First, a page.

The end of the California legislative session brings intense speculation about which laws the governor will sign and which he will veto. In the session’s final days, legislators sent Gov. Jerry Brown some 400 bills, which he must sign or veto by Oct. 13.
Many of the bills Brown is considering – on law enforcement, employment, the environment and education – have implications for health and well-being, and may also alleviate inequities in communities across the state. HIP didn’t do an HIA analysis on any of these bills, but much of the research we and others have done helps understand what is at stake. Momentum for this kind of informed decision-making is growing nationwide, and we’re hopeful that consideration of health and equity benefits and harms will only increase in California.
Here are two measures being considered by the governor and evidence that speaks directly to health considerations:
AB 4, the TRUST Act: Prohibiting police from turning undocumented immigrants over to federal authorities unless the immigrants already have a violent felony on their record. This measure directly affects many of the findings reported in Human Impact Partners’ Family Unity, Family Health HIA. If passed, the TRUST Act would reduce the threat of detention and deportation for California’s 2.7 million undocumented immigrants, many of whom are parents of children who are U.S. citizens.
Our HIA found that the mere threat of detention or deportation had profound effects for these children and their families. Nationwide, if deportations continue at 2012 levels, consequences would include poorer child health, behavioral and educational outcomes as well as poorer adult health and reduced lifespan, increased levels of poverty, and diminished access to food.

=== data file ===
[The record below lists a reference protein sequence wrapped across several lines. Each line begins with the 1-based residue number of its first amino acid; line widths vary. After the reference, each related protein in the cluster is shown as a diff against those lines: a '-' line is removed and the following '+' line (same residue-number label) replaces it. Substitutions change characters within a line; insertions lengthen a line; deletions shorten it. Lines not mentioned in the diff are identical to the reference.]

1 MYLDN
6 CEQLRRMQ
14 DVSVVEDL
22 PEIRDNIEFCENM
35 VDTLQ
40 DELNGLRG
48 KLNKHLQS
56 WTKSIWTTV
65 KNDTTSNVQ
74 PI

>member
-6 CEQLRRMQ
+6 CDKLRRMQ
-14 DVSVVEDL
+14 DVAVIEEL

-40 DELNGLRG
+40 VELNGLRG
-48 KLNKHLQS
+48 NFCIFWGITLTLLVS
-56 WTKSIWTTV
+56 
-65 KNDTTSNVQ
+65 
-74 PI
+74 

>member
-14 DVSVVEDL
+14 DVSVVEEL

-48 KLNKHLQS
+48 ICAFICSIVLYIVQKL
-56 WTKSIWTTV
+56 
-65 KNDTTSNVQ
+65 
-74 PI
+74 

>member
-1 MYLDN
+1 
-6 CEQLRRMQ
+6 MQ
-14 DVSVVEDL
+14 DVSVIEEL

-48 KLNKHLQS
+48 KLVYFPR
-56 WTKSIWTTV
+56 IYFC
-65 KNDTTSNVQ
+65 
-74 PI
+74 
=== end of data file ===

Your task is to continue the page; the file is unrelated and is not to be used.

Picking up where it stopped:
Though targeted to the federal level, our HIA made a recommendation to effectively adopt the TRUST Act as a way of reducing the harms of current policies. We found that such a policy would help to turn around the wide range of health harms we identified that result from the threat of detention and deportation.
AB 10: Increasing the California state minimum wage from $8 to $10. The first HIA in the U.S., conducted by Dr. Rajiv Bhatia at the San Francisco Department of Public Health, examined the effects of a proposed living wage ordinance in San Francisco.
The analysis documented the benefits to adult health and children’s education achievement attributable to the adoption of a living wage of $11 per hour. The findings were significant, and predicted that adoption of the increased wage would result in decreases in the risk of premature death by five percent for adults 24 to 44 in households whose current income was around $20,000. For the children of these workers, a living wage would also result in an increase in high school graduation rates and a decrease in the risk of early childbirth. San Francisco legislators used findings from the research in adopting the ordinance, and it became law in 2003.
For both of these proposed policies, the evidence of health and equity benefits is compelling. In making his decisions, Gov. Brown should make public health and community equity the highest priority.